Expressive Arts Therapy
The creative process can communicate things that may be hard to say in a conversation.
Each of us has creative impulses that become shaped in certain ways by family and culture. This creativity can go unseen or taken for granted in daily life—it can also be blocked by wounds and painful memories. Learning to recognize these creative impulses in yourself can be very empowering; learning to work with them in new, life-affirming ways often helps
people feel more like themselves.
It's not just "therapy for artists."
In expressive arts therapy, we understand the imagination to be a source of healing. Many people think of "art" in terms of "good" art or "bad" art — but rather than judge what you make, an expressive arts therapist remains curious about what we can learn from the experience of being creative.
Creativity is at the core of who we are.
In an expressive arts therapy session, we may explore imagery, sound and rhythm, language, stillness, and movement—but also things like problem-solving, dreams, core beliefs, and coping mechanisms. Together, we'll uncover a bigger picture of who you are and what helps you feel supported, energized, and free.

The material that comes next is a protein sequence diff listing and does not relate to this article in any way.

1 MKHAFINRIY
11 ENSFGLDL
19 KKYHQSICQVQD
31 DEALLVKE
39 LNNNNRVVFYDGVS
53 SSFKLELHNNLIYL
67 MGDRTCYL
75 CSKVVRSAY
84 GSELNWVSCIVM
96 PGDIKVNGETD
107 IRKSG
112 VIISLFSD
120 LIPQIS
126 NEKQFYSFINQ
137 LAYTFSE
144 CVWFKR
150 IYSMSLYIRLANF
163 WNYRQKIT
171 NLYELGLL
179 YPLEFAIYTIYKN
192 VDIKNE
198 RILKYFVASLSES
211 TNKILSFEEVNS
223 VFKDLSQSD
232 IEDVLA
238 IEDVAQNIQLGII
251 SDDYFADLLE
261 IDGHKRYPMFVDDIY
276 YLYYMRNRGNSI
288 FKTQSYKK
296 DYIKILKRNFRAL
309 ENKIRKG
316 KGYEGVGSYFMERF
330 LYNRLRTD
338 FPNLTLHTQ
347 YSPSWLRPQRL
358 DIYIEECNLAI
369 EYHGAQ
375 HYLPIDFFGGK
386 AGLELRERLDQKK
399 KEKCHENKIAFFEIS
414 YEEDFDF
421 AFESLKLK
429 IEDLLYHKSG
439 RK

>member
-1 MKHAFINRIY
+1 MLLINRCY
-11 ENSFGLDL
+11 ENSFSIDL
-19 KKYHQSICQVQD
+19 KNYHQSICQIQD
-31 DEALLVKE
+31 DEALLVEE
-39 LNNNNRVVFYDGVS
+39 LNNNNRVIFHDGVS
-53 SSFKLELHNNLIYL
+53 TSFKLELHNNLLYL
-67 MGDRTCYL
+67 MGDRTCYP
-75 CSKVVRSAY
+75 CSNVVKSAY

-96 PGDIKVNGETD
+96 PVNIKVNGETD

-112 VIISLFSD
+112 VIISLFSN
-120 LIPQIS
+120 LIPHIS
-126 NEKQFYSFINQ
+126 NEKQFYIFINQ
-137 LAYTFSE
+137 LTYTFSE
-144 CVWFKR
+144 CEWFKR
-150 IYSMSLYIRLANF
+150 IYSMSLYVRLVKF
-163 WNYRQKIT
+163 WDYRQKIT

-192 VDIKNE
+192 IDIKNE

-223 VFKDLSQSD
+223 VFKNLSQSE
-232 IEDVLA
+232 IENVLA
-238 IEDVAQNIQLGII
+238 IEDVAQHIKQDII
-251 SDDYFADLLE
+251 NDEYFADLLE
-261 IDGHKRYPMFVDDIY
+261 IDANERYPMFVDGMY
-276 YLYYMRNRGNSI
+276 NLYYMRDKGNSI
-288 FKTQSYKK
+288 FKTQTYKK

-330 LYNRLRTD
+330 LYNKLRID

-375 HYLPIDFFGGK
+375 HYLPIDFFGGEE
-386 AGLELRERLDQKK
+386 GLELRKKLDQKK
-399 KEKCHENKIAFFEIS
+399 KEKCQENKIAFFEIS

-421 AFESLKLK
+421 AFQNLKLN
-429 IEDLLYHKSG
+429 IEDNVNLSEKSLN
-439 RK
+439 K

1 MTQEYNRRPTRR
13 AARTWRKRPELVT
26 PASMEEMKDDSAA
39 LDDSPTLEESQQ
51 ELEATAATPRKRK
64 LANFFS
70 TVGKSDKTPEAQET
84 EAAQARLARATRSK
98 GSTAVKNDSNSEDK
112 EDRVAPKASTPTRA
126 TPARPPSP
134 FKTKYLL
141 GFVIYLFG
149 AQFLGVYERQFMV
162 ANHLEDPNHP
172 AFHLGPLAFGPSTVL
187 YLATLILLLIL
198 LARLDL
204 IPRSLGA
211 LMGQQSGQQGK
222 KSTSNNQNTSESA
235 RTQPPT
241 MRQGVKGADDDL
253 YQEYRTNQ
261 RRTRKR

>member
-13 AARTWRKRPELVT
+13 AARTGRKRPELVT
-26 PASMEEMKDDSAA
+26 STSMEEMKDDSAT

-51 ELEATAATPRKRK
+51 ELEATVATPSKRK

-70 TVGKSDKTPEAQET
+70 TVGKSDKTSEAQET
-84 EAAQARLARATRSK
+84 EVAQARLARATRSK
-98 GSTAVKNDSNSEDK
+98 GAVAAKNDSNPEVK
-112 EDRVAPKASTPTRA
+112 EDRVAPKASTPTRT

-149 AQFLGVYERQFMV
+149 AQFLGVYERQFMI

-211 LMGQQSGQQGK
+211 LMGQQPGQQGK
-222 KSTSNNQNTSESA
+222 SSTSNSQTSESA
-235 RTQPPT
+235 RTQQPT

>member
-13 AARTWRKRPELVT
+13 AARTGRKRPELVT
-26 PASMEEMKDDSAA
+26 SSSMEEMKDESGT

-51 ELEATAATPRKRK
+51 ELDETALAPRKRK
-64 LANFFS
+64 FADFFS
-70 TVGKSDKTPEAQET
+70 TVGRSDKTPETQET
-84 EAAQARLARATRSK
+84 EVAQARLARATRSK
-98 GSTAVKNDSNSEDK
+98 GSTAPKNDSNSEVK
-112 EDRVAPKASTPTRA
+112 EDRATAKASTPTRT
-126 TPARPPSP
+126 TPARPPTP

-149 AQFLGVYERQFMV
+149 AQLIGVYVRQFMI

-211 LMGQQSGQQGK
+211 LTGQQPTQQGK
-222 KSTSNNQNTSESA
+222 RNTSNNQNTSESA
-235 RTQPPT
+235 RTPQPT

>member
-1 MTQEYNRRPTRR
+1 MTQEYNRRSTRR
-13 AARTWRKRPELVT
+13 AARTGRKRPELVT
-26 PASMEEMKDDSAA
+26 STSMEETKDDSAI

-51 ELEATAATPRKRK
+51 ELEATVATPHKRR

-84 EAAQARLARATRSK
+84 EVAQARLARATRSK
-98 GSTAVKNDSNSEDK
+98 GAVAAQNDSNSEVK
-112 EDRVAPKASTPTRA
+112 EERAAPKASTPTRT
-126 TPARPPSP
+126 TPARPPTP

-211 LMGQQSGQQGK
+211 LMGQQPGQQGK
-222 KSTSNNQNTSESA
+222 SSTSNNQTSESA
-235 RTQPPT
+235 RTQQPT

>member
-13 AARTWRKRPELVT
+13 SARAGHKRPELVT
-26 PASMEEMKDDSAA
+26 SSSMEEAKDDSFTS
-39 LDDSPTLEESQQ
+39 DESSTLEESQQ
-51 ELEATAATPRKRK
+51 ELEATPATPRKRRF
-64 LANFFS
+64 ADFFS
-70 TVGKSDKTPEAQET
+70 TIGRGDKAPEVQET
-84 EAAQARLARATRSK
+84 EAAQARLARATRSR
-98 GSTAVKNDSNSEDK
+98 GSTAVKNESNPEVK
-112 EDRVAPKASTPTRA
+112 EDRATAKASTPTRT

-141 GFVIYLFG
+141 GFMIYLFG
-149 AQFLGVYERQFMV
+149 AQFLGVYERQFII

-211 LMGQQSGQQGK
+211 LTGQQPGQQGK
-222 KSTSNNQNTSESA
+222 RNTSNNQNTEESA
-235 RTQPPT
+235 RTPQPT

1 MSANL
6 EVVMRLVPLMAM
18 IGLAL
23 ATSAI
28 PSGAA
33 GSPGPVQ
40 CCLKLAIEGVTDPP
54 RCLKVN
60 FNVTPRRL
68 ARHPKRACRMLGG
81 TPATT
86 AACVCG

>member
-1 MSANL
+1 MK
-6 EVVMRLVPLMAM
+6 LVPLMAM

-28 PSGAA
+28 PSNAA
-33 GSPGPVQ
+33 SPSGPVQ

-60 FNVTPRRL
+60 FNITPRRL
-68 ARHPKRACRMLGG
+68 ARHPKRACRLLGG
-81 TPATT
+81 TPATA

Art and healing
The connection between art and healing is ancient. It's common in modern society to want to make sense of everything—to figure out why we are struggling and what we should do about it. Developing understanding is an important part of healing, but there are also elements of the healing process that occur outside the realms of reason and logic. Expressive arts therapy can nourish these aspects of healing and help us learn our own creative language.
Please reach out if you have any questions about this work.
“We experience pain and difficulty as failure instead of saying, I will pass through this, everyone I have ever admired has passed through this, music has come through this, literature has come through this…” — Marilynne Robinson
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